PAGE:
On Monday, I picked up my third packet of spinach in four years. I have never had any luck with the little yummy bastards. I thought by getting Burpee seeds, fresh off the shelves in March that I could beat my track record of sprouting absolutely none of them!
On Wednesday night I soaked the seeds in water and a few drops of liquid fertilizer. Thursday morning the cups were drained and the seeds were placed on a damp coffee filter soaked with the same solution. They were placed in a plastic bag and placed on top of the refrigerator.
It took him two days to sprout those spinach plants.
Right now, I am trying to sprout spinach in my Aerogarden, but so far, the only thing I’ve ended up with is fuzzy seeds. At this point, I’m not sure if it’s normal or if it’s mold. Based on my track record, I’m leaning toward mold.
As I mentioned in my garden update from Monday, my zucchini and squash plant were stricken with something nasty and fierce. I know that both had a severe case of powdery mildew. I am loathing myself, admitting that I was much too slow reaching to treating the poor gourd factories. I did treat them with a mixture of baking soda, water, and a few drops of dish soap. The powdery mildew actually appears to have cleared up after a couple days.
However, as time would have it, the plants continued to wither and dry up. They never stopped producing male blossoms, however. Unfortunately, neither produced a female flower, during their short time on this mortal coil. I fear the plant had a bacterial infection, or, perhaps, something lingered in the soil from last year.
Regardless, the plants and their soilless mix became the main filler in my attempts to remove a put from my backyard, over the weekend. I will honor them well by walking on them continuously. I could not chance ever using that soil again. The planter was immediately treated with bleach, cut with ample amounts of water.
Where there is death in the garden, there will always be life. In my attempts to use up the rest of my Jiffy seedling starters, I decided to test the viability of some of the older seeds that I had and the new marigolds that I purchased.
With 35 Jiffy pods left, I planted 12 Bloomsdale Longstanding spinach. I am incredibly unhappy with its germination rate: 3/12 in this batch, and 3/23 in the previous. And the latter three haven’t even formed true leaves. The three in the jiffy pods right now don’t even appear to want to keep living. I think my next track is just to plant them all, in late summer, in some seed starting soil and see how many more of these will sprout, just to get them out of my catalog.
In 9 of the pods, I started Burpee’s Mixed Colors (early 2 1/2″ blooms). In the last 8 come Queen Sophia (All-America Winner) marigolds. Literally, I went to bed one night, and none of the marigolds had come up yet. When I woke up, the next morning, 13 had sprouted! I was amazed!
The marigolds will fill two planters on my front stoop and be intermingled among the flowers in my sub-irrigated planters. I think they’ll make good company for my herbs and jalapenos.
In 6 of the pods, from the Burpee Fordhook Collection, I planted bush beans. I know that it’s a bit late in the season for beans, maybe, but I haven’t tried to grow any in the three years that I’ve gardened; I’ve always done mostly peas. I decided it was time to put this pack of beans to good use.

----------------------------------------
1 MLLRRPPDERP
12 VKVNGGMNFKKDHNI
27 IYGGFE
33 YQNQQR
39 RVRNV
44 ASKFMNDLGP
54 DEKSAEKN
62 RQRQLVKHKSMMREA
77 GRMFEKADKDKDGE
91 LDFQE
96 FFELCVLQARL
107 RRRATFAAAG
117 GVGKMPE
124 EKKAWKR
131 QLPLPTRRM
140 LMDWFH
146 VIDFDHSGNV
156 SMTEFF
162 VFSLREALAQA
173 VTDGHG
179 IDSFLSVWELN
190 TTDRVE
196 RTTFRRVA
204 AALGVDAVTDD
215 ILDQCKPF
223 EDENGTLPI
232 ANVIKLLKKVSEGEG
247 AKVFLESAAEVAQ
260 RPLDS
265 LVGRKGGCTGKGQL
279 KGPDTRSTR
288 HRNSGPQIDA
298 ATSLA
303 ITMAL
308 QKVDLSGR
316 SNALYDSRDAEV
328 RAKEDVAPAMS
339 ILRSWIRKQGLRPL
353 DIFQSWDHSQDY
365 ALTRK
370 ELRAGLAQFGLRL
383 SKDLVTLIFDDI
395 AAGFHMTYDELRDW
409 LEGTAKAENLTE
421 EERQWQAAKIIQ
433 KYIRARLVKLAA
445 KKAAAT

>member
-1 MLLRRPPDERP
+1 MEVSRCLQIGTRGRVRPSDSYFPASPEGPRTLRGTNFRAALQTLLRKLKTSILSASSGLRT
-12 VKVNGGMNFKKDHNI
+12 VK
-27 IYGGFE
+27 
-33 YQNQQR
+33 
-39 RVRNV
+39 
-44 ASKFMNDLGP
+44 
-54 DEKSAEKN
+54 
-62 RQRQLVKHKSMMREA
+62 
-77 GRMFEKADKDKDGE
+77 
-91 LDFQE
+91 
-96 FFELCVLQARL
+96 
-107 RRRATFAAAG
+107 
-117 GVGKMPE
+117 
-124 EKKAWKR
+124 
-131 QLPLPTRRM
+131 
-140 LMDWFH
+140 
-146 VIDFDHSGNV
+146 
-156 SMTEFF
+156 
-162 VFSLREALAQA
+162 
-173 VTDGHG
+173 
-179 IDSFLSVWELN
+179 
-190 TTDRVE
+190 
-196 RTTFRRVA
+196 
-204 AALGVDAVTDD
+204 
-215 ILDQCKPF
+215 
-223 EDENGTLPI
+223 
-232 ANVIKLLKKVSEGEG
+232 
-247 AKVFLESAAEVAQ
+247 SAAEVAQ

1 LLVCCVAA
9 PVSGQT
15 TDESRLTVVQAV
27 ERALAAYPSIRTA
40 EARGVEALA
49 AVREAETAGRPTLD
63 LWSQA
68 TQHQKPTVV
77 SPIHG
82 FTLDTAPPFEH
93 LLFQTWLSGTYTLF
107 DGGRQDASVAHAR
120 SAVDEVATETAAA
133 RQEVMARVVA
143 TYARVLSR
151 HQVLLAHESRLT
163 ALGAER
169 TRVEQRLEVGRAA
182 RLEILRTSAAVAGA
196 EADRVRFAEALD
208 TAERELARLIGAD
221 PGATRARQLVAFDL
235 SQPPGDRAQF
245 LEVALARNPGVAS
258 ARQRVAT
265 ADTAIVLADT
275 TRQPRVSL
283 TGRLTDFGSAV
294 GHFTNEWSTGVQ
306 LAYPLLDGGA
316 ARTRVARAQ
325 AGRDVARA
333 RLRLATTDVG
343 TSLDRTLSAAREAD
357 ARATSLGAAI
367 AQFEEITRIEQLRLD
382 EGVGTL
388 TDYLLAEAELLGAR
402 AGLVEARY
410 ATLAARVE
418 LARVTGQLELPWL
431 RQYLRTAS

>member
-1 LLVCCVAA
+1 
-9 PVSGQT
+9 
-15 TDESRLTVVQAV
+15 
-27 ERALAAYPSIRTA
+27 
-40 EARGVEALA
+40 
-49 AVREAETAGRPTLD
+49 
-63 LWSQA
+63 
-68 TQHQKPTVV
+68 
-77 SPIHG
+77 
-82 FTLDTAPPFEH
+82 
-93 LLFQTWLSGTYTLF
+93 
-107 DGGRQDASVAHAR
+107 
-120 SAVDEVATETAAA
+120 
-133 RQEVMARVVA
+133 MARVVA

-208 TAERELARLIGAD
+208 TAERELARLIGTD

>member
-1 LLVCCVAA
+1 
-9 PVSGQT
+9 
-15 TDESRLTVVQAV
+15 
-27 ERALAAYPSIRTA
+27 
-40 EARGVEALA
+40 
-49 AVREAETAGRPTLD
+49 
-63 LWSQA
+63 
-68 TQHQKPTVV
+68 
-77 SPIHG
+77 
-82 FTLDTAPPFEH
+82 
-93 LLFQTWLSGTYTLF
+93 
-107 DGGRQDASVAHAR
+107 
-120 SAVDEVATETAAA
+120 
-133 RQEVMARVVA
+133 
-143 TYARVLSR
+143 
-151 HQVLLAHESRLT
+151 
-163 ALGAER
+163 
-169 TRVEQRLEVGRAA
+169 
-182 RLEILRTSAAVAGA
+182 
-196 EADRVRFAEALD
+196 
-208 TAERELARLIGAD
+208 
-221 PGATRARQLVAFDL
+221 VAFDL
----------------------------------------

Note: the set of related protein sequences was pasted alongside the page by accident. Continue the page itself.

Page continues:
Three of the beans grew up extremely quickly, almost to a foot within a few days. They weren’t scraggily either; they were solid stems. One of the beans decided it wanted to grow in the wrong direction: roots up. One of the seedlings got tangled in the mesh of the jiffy pods; I cut tiny slits in the meshing, and within two days, the seedling was upright, but a little deformed. One had yet to sprout. These 6 have since moved outdoors to their dangling trellis home. Here are some progressive shots of the growth (the twelfth is my favorite).
I finally managed to get my last two plants into sub-irrigated planters tonight, using some of that Miracle Gro Expand n’ Gro potting mix. So far, it has proven to be super-expanding while maintaining a high level of drainage. Anyway, I transplanted my cayenne pepper and Italian Oregano, both of which were showing signs of new growth since Saturday.
Since I have all of these empty starting pods just laying around now, I decided to take advantage of some of my ample window space that hasn’t been victoriously claimed by my cat, Ellie, yet. I whipped up another batch of the Expand N’ Gro, enough to fill 20 pods. In them, I will be planting Bloomsdale Longstanding Spinach (13), Cilantro (4), and Baby Romaine Lettuce (3).
I have no idea how viable the lettuce seeds are, since the last time I planted them was in the summer of 2009. I had really great success with four of the five that I started, that summer. I grew the plants in a gutter that I purchased on the cheap at Ace Hardware.
The package claimed the plants would reach 8 inches, but I mentally recall that they were taller than that…
Tomorrow, I am going to start the two packs of beans that I’ve had laying around for two years now. I am also hoping to start seeing the hops rhizomes poke through the soil. I briefly read an article on people’s failures with hops, and it has made me paranoid.